I believe that I can name a few of these as absolute certainties, but this "answer" is also not the point, it's rather a door to unsolved mystery. Modern physics has already extended to the knowledge that objective reality is a bit more mythological than would be supposed, because the experimenter affects the experiment. There is objective reality, at least in the form of the general consensus and even if we are able to perceive it only partially. The general consensus [what most people believe with variations] is a reality. Nature, the laws of physics, etc. as part of the general consensus cannot be easily defied even if the general consensus is held in place only because enough of the world population believe it. What is happening, of course, is probably not due to conscious thoughts so much as alterations in that realm of universal mind which is not conscious.
New Age Impact
Looking at the increase in phenomena like the saucers, visitations and visions of many kinds, perhaps even a geophysical world which is moving to a more active phase, one cannot escape the feeling that the general consensus under the impact of this New Age is rather like an old creaking house lashed furiously by wind and rain. The rain comes in through the roof, the broken windows, wind slips under sagging doors, and one becomes aware that the house is resting on a trembling foundation. Attempts to shore it up may be made by those desperate to hang onto the world view of a bygone age, but the conviction grows that such gestures, even if one sympathizes, are useless.
Wonders abound, but coincide with signs that a new dark age may also be threatening. Perhaps a more pertinent question, if that is the trend, is why a highly civilized modern world [wherein many age old problems have been solved] seems to be moving to a new dark age? There may truly be no answer for that–for example, a distinguished anthropologist comments that he will not join the undignified rush to study the emerging inner-city primitives because the study of existing stone age cultures has produced no solid comprehension of man's real nature. But the rush has already started. And if the downward trend continues, a more practical question is how is one to survive, if one chooses not to join the self-destructive or is unequal to becoming a member of the "ravening horde."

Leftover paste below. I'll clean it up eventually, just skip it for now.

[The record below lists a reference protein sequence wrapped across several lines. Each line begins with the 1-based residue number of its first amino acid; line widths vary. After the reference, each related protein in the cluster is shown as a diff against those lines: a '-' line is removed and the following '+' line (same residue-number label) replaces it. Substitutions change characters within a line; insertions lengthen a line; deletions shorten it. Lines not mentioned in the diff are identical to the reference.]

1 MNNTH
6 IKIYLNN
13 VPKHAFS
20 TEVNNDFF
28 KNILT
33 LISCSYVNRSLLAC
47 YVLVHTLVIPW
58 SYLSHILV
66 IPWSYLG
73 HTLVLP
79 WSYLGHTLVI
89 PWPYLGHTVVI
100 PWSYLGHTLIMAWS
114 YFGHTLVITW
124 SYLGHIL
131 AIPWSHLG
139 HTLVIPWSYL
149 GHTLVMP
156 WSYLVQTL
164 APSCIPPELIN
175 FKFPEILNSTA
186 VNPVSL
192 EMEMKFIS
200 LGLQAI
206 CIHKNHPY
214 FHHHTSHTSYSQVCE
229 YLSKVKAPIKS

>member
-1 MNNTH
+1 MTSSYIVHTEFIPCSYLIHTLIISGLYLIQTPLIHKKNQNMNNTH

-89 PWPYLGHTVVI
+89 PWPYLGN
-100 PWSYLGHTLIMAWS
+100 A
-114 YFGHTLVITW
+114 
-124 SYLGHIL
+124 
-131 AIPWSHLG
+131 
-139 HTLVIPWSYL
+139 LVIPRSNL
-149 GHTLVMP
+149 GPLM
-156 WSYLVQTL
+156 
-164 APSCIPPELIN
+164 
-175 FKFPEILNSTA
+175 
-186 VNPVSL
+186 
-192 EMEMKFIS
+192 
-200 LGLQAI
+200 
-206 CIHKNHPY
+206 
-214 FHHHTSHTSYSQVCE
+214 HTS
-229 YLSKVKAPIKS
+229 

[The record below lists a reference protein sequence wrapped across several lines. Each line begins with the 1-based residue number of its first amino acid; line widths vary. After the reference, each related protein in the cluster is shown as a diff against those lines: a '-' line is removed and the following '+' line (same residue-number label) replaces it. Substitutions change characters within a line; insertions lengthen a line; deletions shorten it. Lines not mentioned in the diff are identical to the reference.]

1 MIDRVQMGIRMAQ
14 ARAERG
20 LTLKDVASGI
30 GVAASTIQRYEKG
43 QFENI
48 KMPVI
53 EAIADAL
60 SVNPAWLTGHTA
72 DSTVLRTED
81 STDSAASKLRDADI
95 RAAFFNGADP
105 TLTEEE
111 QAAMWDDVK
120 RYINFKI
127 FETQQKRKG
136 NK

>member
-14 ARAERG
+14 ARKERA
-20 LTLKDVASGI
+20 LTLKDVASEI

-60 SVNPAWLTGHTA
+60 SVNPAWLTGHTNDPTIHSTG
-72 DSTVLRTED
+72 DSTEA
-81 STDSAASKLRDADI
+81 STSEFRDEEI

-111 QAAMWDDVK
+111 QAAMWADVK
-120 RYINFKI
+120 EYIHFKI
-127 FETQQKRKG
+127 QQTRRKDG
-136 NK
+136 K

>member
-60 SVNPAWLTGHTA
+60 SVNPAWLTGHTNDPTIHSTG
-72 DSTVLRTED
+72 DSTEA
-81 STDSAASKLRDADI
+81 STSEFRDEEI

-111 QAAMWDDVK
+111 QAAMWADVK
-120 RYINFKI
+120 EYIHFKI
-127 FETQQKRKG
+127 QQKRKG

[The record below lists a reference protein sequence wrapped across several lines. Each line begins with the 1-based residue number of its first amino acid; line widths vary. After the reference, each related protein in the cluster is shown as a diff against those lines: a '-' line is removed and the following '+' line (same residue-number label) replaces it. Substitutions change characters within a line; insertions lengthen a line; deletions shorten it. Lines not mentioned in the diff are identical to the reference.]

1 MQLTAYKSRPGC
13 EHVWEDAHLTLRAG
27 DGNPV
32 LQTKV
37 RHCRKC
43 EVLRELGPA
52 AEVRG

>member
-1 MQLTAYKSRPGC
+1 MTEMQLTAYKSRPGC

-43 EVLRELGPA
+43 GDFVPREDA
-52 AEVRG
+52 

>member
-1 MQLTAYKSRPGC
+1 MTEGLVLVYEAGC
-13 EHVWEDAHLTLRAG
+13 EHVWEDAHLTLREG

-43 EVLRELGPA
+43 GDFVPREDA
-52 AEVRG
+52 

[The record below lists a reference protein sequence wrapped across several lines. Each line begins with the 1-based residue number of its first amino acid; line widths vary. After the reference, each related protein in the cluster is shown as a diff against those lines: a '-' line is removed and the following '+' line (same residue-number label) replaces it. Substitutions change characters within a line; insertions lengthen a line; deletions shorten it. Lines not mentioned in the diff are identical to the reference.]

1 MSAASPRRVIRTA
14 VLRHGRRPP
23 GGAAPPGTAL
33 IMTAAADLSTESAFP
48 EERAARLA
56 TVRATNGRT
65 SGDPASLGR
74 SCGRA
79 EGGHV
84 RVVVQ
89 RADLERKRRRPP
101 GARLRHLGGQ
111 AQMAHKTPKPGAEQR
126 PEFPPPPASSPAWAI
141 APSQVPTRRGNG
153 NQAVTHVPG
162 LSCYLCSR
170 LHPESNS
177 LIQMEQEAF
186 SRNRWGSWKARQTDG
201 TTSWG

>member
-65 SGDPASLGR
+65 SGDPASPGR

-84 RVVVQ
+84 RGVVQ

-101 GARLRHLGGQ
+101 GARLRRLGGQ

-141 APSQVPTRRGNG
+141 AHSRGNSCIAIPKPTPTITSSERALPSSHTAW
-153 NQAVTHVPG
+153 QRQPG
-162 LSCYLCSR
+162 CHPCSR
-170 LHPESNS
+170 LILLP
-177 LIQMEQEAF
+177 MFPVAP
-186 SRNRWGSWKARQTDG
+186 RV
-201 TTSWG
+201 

If you'd rather not be disturbed, we ask your pardon. Let us introduce a more pleasant image and symbol, the survival instinct. History (which is the only guide man may have about his own behavior as a herd animal, if only he could understand it) has one dark age on its open pages–it's the one with all the castles and knights running about on goodly errands. Most of us also know that there were decidedly grimmer and more gruesome sides to this dark age, such as the black plague, for example. But it is the only model we have. A happy note is that however bad the dark age became, man did not keep sinking to levels below that "lost golden age" he so sadly lamented in the middle ages. So finally, there came the Renaissance (with its nasty problems), and if some of the ages that followed did not exactly shine (when taken a hard look at), they were not the stone age.
This may have been because a segment of the dark age population took on the task of preserving the wisdom of the lost "golden age." Older wisdom (temporarily eclipsed by history's forward thrust that put it out of fashion) reappeared coinciding with technological advance. In today's world, the element generally held responsible for this rise, may now be reappearing. By the way, all of the illustrations in this editorial are of Devil Mountain (Mt. Diablo). Do you see any devils? No, I thought not. That's the view from the foot of Devil Mountain, thank you for your attention and let us hear from you. We call your attention to it the article, Centres of Culture and Wisdom, and to Lindsey's own article, Living Stones.